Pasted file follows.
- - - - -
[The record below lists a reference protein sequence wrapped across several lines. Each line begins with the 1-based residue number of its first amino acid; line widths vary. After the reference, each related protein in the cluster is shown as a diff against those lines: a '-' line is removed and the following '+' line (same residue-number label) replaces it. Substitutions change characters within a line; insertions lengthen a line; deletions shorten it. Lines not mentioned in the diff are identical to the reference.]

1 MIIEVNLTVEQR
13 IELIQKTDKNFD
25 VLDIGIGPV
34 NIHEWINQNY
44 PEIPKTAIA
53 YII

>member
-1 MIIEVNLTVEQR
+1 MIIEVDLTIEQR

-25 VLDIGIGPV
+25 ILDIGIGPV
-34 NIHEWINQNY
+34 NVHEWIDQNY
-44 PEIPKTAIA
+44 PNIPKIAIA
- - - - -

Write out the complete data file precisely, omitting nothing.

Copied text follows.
[The record below lists a reference protein sequence wrapped across several lines. Each line begins with the 1-based residue number of its first amino acid; line widths vary. After the reference, each related protein in the cluster is shown as a diff against those lines: a '-' line is removed and the following '+' line (same residue-number label) replaces it. Substitutions change characters within a line; insertions lengthen a line; deletions shorten it. Lines not mentioned in the diff are identical to the reference.]

1 MIIEVNLTVEQR
13 IELIQKTDKNFD
25 VLDIGIGPV
34 NIHEWINQNY
44 PEIPKTAIA
53 YII

>member
-1 MIIEVNLTVEQR
+1 MIIEVDLTIEQR

-25 VLDIGIGPV
+25 ILDIGIGPV
-34 NIHEWINQNY
+34 NVHEWIDQNY
-44 PEIPKTAIA
+44 PNIPKIAIA